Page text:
A Betrayal of the Cause

One of the first doctrines found in Scripture is the truth that all people of all ethnicities, genders, nationalities, and abilities are created in the Image of God. This glorious truth grounds our understanding of the rest of Scripture: God created women and men in the image and likeness of God. To violate that image through the unjust taking of life is direct rebellion against the Creator.

In a despicable act of “revenge”, gunmen opened fire on the police at a protest in Dallas last night. As of this writing, five of the eleven officers shot have died.

One shooter claimed he was angry about the killing of black men at the hands of the police and wanted to kill white people – in particular white cops – in retaliation. It seems he and his fellow gunmen were furthering the cause of minorities in this country, taking vengeance for the slaying of Alton Sterling and Philando Castile earlier this week.

He couldn’t be more wrong.

These murders were acts of cowardice. Those officers didn’t kill Sterling or Castile. And even if they did there would be no warrant to gun them down in cold blood that way. No, these officers were working to ensure the protest could happen without an eruption of violence that would drown out the good message of the protesters with a riot. Instead the protest was sabotaged by a barrage of bullets.

These shooters have betrayed the cause of every minority in this country who wants to see unity in diversity and ethnic equality championed in the public square. They have rebelled against their Creator who valued the lives of those police officers, as all who claim the name Christian must do.

What will we gain from more death? What will violence bring than more violence? How will the deep rifts between law enforcement and communities of color be healed as more and more people are being killed in the streets?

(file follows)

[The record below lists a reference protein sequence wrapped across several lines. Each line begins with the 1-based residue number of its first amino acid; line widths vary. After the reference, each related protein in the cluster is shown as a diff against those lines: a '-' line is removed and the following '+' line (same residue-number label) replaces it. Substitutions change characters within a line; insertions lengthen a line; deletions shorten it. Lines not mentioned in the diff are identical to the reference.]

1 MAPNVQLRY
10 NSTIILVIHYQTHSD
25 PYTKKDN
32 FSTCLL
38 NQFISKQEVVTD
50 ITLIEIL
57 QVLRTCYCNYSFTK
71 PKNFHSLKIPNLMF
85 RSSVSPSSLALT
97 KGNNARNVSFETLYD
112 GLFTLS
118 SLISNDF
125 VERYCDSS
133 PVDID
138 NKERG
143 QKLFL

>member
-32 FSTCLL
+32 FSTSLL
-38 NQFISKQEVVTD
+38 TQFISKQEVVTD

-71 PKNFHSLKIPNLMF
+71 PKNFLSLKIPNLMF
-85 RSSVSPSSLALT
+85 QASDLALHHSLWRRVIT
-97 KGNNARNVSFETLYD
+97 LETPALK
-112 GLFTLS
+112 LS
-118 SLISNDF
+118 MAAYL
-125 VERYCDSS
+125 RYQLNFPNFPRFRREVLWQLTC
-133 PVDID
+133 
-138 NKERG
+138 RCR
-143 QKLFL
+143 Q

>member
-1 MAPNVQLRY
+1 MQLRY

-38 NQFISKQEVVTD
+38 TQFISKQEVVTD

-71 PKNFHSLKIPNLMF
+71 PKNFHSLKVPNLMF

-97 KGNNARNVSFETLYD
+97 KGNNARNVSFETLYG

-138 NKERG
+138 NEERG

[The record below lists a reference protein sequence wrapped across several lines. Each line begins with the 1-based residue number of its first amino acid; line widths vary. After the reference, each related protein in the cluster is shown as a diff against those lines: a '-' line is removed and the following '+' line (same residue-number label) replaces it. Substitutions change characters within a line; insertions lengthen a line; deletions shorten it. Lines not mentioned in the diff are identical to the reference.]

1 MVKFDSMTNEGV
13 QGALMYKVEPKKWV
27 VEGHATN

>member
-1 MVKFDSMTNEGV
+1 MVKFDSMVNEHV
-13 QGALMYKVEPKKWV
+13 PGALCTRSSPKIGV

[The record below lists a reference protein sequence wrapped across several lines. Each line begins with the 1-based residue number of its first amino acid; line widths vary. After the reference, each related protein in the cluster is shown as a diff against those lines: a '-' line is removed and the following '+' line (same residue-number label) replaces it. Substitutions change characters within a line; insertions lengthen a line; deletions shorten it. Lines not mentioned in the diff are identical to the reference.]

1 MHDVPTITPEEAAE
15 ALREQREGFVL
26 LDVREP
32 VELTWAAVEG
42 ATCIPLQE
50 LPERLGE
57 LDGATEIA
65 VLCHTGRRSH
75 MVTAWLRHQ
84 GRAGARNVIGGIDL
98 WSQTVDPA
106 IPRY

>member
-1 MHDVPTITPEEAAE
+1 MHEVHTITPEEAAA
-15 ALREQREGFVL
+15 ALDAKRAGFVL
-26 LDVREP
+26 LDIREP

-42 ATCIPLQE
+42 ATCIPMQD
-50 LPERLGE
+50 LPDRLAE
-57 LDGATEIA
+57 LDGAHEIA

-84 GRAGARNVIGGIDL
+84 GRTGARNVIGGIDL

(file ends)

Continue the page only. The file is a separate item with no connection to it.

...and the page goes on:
Church, we must lead. We must be on the front lines in this struggle to see all people of all colors and ethnicities treated with the dignity God built into them. Because when we allow the world to lead chaos will ensue and lives will be lost. We must champion the truth that Black Lives Matter all-the-while demanding that the lives of police officers also be treated with the respect we seek for the oppressed.

There are three powerful ways the Church can begin to lead.

The Church must lead with weeping. We weep with the families of the murdered police officers. We weep with the the Sterling and Castile families. We weep for children growing up without fathers and wives/girlfriends forced to wake up alone. We weep because precious life was lost and the image of God was violated.

This weeping is a sign of solidarity and support. It tells the grieving that their grief means something and that we’re willing to come alongside them in the love of Christ. The love we show is a picture of the love that God has for the mourning and downtrodden and it is a privilege to be able to show that love to the world through tears.